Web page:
-The picture being painted is not that of a man who sits with folded hands and passively accepts whatever comes. It is the active struggle of the believer's spirit to confront the obstacle or sin and to conquer it.

-Also note the word muchmuch endurance is necessary if this world is to be overcome.

-Paul again says that his primary purpose is to live a life that will commend the ministry. "In all things" he sought to build up, to commend, and to approve the ministry.

-Paul's point is this: he has lived a life of endurance for the sake of the ministry. And he lists all the areas in which he has endured. They are covered in the rest of this passage. Note how the areas span all the areas of a minister's life and ministry.

"Knowing this, that the trying of your faith worketh patience. But let patience have her perfect work, that ye may be perfect and entire, wanting nothing" (James 1:3-4).

#3) Ministry: Paul was consistent and enduring in physical and mental suffering and stress.

2 Corinthians 6:4-5, “But in all things approving ourselves as the ministers of God, in much patience, in afflictions, in necessities, in distresses, In stripes, in imprisonments, in tumults, in labours, in watchings, in fastings.”

Paul was consistent and enduring in physical and mental suffering and stress. Six particular things are mentioned here,

          -1.  Paul endured "afflictions.” The word means pressure, strain, tension that comes both from within and without. Things often press in upon a man, weigh upon and burden down his heart. Sometimes the pressure is so heavy and tight that a man feels like he is going to explode or be crushed. The pressure may come from some lustful temptation or from some strong trial, but no matter, he is to stedfastly endure all pressing afflictions.

-2.  Paul endured "necessities." The word means inescapable hardship, difficulties, privation, and pain of life. William Barclay points out that the word literally means "the necessities of life." A minister is called upon to face the necessities of life: he has to eat and drink, clothe and shelter himself and his family; and he has to face the sorrows and struggles and pains of life, including death itself—sometimes beyond what the average citizen has to face. Only one thing can carry the minister through the necessities and experiences of life: endurance. He must stedfastly endure for the sake of the Lord Jesus Christ and His ministry.

-3.  Paul endured "distresses." The word means straits, calamities, tight places, inescapable situations. It is the picture of being cornered and being unable to escape; a picture of having no room or place to turn, of being forced to confront the situation or else being utterly devastated and defeated. When the minister is cornered by temptation or trial—when there seems to be no escape—his only resource is endurance. He must stedfastly endure lest he offend the gospel and become a stumbling block to others.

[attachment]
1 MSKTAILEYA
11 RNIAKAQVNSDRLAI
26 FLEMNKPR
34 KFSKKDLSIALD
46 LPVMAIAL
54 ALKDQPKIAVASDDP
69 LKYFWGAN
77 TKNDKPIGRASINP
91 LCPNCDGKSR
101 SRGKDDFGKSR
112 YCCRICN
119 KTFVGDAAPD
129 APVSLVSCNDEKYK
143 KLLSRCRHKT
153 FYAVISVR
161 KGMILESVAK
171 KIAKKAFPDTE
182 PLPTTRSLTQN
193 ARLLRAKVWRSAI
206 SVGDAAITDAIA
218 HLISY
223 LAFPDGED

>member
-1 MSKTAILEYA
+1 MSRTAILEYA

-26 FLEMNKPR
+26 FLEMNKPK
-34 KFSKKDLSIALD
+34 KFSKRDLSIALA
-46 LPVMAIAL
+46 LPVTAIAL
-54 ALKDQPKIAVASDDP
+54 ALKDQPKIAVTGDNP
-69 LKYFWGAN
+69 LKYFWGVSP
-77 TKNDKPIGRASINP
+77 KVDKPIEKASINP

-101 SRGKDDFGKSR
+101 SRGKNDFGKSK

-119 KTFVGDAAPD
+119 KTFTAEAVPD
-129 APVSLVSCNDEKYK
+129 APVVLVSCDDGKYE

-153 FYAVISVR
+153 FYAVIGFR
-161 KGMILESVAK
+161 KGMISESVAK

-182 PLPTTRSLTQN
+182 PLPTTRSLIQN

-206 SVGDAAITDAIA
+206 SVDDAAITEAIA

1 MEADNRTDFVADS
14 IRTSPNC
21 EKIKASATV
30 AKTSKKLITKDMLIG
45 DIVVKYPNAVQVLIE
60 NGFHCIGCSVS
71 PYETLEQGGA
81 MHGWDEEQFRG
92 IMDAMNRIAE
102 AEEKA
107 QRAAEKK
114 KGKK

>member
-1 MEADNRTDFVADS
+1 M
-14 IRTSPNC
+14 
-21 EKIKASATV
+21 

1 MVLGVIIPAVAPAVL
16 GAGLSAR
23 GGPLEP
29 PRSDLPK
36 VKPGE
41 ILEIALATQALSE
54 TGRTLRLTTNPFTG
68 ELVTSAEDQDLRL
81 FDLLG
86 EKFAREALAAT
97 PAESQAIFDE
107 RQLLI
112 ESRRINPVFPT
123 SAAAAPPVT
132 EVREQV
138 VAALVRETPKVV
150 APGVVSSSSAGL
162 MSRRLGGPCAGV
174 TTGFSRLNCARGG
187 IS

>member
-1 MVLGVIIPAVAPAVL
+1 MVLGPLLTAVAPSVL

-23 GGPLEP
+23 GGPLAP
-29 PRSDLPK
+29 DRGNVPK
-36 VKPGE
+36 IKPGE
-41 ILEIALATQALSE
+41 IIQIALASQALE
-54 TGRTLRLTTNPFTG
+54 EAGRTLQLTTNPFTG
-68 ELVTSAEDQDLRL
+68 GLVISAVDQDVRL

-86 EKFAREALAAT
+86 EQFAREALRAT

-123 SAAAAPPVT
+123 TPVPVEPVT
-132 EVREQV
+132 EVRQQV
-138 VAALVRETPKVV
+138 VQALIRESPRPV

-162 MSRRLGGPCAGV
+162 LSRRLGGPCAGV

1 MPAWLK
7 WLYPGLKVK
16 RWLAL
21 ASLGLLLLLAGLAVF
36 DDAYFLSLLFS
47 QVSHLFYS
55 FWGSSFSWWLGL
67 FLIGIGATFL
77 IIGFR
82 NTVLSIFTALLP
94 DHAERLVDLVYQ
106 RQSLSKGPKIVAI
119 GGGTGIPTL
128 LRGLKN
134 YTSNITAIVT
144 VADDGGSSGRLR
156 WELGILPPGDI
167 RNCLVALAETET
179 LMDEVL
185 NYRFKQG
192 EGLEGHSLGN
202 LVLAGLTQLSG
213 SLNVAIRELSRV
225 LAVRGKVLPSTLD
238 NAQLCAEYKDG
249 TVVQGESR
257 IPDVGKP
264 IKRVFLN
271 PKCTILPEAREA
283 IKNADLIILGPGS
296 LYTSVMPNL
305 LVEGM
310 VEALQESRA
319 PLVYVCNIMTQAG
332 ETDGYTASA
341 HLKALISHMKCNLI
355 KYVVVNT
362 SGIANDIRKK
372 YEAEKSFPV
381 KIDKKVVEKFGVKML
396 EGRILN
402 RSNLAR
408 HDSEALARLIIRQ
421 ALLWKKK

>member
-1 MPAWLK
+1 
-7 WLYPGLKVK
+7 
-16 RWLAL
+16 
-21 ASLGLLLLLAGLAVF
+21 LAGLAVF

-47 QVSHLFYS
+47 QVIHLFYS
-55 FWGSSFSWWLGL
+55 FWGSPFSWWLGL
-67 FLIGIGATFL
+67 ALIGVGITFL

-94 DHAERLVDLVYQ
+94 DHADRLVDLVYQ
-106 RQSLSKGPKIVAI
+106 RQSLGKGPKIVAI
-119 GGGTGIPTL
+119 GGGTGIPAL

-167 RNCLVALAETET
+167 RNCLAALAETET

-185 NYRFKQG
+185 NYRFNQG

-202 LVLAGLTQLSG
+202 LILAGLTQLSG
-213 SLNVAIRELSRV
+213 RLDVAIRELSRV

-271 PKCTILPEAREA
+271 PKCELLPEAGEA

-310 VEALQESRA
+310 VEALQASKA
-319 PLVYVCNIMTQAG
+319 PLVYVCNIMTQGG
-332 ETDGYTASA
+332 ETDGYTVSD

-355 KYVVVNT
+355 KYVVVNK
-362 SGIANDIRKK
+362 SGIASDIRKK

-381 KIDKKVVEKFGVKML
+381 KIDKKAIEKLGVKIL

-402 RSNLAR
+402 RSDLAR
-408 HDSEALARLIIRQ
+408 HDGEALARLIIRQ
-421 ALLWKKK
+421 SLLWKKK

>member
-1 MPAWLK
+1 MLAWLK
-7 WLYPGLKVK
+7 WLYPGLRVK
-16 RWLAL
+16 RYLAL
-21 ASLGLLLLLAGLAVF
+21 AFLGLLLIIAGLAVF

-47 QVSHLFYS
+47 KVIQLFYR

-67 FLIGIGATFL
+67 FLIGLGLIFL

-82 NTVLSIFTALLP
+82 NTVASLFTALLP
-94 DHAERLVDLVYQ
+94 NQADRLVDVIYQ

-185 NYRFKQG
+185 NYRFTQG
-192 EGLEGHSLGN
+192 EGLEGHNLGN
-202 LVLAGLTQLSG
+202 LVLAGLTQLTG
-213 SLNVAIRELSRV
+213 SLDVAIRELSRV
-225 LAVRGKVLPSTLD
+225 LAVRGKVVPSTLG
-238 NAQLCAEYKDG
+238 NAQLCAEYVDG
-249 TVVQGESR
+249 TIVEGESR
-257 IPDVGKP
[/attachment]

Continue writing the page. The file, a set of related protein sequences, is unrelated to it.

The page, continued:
-4.  Paul endured "stripes." The word means here scourging’s, beatings, lashings, and whippings. This was a savage, excruciating punishment. The whip was made of leather straps with two small balls attached to the end of each strap. The balls were made of rough lead or sharp bones or spikes, so that they would cut deeply into the flesh. Paul's hands were tied to a post above his head and he was scourged. It was the custom for the prisoner to be lashed until he was judged near death by the presiding centurion (Jewish trials allowed only forty lashes.) The criminal's back was, of course, nothing more than an unrecognizable mass of torn flesh.

Paul was scourged at least eight times—just imagine! Eight times—five times by the Jews and three times by the Gentiles. Tragically, believers all over the world are sometimes whipped and abused because of their testimony for the Lord Jesus. In such times, only one thing can give the believer a consistent life and testimony: steadfast endurance.

-5.  Paul endured "imprisonments." Paul was arrested and imprisoned several times: in Philippi, in Jerusalem, Cesarea, and Rome. The early church Christian, Clement of Rome (A.D. 96), says that Paul was imprisoned seven times throughout the whole span of his ministry. When the believer, minister or layman, faces imprisonment for Christ, the call of the hour is for consistency: he must endure despite the threat. He must not weaken lest he become an offense to the name of Christ and to the ministry.

-6.  Paul endured "tumults." This word means mob uprisings and attacks. Paul often faced angered mobs. He faced them at Antioch of Pisidia (Acts 13:50); Lystra (Acts 14:19); Philippi (Acts 16:19); Ephesus (Acts 19:29); and at Jerusalem (Acts 21:30). Mob uprisings present one of the most difficult and frightening situations imaginable for a believer, for a mob cannot be controlled by reason. The believer is unable to be heard, so speech is useless. Believers often face the abuse and ridicule of crowds because of the righteous lives they live and because they refuse to join in the worldly pleasures and indulgences of life. At such times the believer must be consistent in his testimony—no matter the temptation to go along with the crowd. The true believer, layman and minister alike, must stedfastly endure.

"Blessed are ye, when men shall revile you, and persecute you, and shall say all manner of evil against you falsely, for my sake" (Matthew 5:11).

"He that findeth his life shall lose it: and he that loseth his life for my sake shall find it" (Matthew 10:39).